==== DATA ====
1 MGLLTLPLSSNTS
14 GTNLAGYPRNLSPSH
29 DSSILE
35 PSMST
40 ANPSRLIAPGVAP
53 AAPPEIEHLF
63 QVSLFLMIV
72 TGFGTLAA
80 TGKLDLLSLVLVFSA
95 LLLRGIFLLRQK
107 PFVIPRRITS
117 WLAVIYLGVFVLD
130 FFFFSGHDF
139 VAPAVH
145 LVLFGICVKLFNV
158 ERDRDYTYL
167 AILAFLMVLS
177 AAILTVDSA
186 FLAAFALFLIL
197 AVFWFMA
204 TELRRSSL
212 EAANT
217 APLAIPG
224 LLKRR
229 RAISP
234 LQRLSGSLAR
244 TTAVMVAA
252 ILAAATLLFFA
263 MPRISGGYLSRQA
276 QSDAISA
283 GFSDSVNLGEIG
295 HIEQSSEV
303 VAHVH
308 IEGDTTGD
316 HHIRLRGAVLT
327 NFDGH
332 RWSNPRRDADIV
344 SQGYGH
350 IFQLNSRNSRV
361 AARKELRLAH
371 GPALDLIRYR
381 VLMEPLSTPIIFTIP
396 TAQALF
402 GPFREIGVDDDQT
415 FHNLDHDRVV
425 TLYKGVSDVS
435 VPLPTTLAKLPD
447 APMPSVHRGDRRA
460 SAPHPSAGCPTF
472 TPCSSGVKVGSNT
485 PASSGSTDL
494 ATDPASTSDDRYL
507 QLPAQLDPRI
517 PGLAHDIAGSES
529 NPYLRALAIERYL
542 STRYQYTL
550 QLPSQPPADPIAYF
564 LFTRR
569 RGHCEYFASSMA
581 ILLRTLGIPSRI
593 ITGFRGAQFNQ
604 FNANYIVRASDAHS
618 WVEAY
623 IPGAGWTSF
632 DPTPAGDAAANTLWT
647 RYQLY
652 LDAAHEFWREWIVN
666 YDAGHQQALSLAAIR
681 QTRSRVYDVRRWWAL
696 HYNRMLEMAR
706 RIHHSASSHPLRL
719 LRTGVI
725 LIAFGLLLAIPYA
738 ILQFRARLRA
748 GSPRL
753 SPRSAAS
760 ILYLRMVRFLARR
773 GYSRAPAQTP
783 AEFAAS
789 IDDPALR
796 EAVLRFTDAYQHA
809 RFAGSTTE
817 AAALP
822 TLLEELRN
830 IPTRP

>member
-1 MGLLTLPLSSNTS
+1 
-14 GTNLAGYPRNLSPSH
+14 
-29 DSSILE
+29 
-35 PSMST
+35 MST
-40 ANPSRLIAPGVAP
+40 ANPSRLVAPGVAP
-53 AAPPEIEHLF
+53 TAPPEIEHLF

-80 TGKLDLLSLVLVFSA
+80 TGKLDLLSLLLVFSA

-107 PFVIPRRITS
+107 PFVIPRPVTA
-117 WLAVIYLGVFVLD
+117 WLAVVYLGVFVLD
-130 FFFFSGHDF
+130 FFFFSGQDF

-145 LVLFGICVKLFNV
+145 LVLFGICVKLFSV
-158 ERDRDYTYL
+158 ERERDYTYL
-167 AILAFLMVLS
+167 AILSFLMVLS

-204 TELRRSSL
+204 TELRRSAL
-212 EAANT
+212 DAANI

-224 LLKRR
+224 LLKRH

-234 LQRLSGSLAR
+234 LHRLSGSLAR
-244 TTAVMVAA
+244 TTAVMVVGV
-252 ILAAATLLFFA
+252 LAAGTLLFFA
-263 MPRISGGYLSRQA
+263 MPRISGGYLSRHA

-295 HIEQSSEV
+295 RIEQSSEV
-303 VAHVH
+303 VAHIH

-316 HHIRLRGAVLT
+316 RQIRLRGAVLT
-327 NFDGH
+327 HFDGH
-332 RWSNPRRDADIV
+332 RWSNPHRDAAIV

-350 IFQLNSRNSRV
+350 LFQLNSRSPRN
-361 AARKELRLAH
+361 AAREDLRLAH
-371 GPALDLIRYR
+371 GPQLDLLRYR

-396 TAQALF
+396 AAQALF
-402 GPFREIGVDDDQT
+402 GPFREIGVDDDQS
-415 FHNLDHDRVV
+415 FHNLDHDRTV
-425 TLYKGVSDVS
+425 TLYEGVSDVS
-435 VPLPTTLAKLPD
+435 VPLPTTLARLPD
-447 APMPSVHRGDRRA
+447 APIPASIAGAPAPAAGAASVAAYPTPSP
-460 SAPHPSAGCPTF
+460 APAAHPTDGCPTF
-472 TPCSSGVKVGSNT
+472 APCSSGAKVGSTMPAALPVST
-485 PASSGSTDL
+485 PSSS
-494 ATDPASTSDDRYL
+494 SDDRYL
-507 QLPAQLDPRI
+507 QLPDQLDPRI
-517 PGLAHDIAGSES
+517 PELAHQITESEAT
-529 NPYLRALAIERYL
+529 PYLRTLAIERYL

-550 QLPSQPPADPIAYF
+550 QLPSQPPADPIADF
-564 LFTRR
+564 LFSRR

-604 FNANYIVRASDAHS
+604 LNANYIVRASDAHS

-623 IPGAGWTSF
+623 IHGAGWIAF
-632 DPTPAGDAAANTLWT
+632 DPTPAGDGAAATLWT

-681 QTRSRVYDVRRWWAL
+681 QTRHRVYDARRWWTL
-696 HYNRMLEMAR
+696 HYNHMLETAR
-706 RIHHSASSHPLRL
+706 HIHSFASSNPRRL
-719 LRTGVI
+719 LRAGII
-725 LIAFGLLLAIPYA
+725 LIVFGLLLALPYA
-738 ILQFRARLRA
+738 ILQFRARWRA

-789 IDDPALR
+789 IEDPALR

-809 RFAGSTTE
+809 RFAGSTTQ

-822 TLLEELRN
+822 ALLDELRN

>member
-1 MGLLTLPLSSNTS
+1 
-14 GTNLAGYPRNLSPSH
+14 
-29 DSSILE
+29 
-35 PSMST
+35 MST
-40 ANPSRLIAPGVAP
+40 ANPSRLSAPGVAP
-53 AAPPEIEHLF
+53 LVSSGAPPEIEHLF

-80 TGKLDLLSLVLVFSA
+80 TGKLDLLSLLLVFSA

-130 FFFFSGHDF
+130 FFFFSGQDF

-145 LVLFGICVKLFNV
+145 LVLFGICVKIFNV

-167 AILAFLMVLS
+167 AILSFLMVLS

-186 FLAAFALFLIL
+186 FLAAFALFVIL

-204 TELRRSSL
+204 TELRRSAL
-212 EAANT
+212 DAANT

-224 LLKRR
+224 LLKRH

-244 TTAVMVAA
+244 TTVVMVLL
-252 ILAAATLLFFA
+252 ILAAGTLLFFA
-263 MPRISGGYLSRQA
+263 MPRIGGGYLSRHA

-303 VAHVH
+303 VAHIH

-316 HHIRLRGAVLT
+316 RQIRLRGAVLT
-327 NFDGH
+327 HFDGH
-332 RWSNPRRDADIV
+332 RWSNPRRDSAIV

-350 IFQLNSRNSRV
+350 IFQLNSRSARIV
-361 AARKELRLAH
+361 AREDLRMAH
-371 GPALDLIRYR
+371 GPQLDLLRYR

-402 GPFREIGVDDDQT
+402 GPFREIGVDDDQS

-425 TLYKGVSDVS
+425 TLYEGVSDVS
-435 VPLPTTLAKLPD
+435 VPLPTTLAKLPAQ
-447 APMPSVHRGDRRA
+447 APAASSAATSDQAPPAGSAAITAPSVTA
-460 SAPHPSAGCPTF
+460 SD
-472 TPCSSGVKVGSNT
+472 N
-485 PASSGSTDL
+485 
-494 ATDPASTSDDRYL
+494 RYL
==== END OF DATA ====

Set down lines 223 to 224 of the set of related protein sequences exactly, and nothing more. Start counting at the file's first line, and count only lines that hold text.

+212 DAANT

-224 LLKRR